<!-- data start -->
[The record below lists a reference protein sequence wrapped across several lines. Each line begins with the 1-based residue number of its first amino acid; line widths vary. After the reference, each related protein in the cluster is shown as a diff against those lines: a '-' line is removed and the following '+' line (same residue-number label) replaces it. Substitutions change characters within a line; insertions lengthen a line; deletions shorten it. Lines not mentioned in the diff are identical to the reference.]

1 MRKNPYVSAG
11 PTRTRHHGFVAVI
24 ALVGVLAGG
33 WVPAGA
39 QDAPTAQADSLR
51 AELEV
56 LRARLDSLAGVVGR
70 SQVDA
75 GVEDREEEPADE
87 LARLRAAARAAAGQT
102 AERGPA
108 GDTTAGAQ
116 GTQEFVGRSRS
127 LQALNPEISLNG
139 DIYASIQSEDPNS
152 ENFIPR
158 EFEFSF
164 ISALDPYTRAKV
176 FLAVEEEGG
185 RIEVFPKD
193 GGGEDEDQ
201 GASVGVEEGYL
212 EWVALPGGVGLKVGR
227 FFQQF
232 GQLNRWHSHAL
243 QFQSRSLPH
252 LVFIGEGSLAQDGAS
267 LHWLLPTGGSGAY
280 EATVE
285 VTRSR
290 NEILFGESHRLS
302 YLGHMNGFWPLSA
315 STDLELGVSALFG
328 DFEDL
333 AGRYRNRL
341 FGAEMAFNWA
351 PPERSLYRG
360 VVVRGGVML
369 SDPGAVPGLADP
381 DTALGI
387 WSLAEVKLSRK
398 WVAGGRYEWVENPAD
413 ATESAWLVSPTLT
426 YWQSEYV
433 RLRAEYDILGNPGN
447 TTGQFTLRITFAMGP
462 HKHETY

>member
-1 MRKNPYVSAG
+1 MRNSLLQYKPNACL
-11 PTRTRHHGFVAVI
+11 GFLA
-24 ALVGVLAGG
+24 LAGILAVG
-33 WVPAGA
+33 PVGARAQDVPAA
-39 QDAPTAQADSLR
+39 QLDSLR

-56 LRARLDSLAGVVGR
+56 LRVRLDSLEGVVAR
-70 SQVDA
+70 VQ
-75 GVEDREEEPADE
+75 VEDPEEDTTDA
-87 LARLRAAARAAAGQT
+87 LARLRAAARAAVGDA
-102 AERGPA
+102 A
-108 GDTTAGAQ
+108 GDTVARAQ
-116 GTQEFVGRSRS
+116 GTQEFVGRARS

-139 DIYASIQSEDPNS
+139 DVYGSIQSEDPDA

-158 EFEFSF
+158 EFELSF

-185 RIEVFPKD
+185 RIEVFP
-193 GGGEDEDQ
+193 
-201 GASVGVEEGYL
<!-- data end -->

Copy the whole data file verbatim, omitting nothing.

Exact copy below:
[The record below lists a reference protein sequence wrapped across several lines. Each line begins with the 1-based residue number of its first amino acid; line widths vary. After the reference, each related protein in the cluster is shown as a diff against those lines: a '-' line is removed and the following '+' line (same residue-number label) replaces it. Substitutions change characters within a line; insertions lengthen a line; deletions shorten it. Lines not mentioned in the diff are identical to the reference.]

1 MRKNPYVSAG
11 PTRTRHHGFVAVI
24 ALVGVLAGG
33 WVPAGA
39 QDAPTAQADSLR
51 AELEV
56 LRARLDSLAGVVGR
70 SQVDA
75 GVEDREEEPADE
87 LARLRAAARAAAGQT
102 AERGPA
108 GDTTAGAQ
116 GTQEFVGRSRS
127 LQALNPEISLNG
139 DIYASIQSEDPNS
152 ENFIPR
158 EFEFSF
164 ISALDPYTRAKV
176 FLAVEEEGG
185 RIEVFPKD
193 GGGEDEDQ
201 GASVGVEEGYL
212 EWVALPGGVGLKVGR
227 FFQQF
232 GQLNRWHSHAL
243 QFQSRSLPH
252 LVFIGEGSLAQDGAS
267 LHWLLPTGGSGAY
280 EATVE
285 VTRSR
290 NEILFGESHRLS
302 YLGHMNGFWPLSA
315 STDLELGVSALFG
328 DFEDL
333 AGRYRNRL
341 FGAEMAFNWA
351 PPERSLYRG
360 VVVRGGVML
369 SDPGAVPGLADP
381 DTALGI
387 WSLAEVKLSRK
398 WVAGGRYEWVENPAD
413 ATESAWLVSPTLT
426 YWQSEYV
433 RLRAEYDILGNPGN
447 TTGQFTLRITFAMGP
462 HKHETY

>member
-1 MRKNPYVSAG
+1 MRNSLLQYKPNACL
-11 PTRTRHHGFVAVI
+11 GFLA
-24 ALVGVLAGG
+24 LAGILAVG
-33 WVPAGA
+33 PVGARAQDVPAA
-39 QDAPTAQADSLR
+39 QLDSLR

-56 LRARLDSLAGVVGR
+56 LRVRLDSLEGVVAR
-70 SQVDA
+70 VQ
-75 GVEDREEEPADE
+75 VEDPEEDTTDA
-87 LARLRAAARAAAGQT
+87 LARLRAAARAAVGDA
-102 AERGPA
+102 A
-108 GDTTAGAQ
+108 GDTVARAQ
-116 GTQEFVGRSRS
+116 GTQEFVGRARS

-139 DIYASIQSEDPNS
+139 DVYGSIQSEDPDA

-158 EFEFSF
+158 EFELSF

-185 RIEVFPKD
+185 RIEVFP
-193 GGGEDEDQ
+193 
-201 GASVGVEEGYL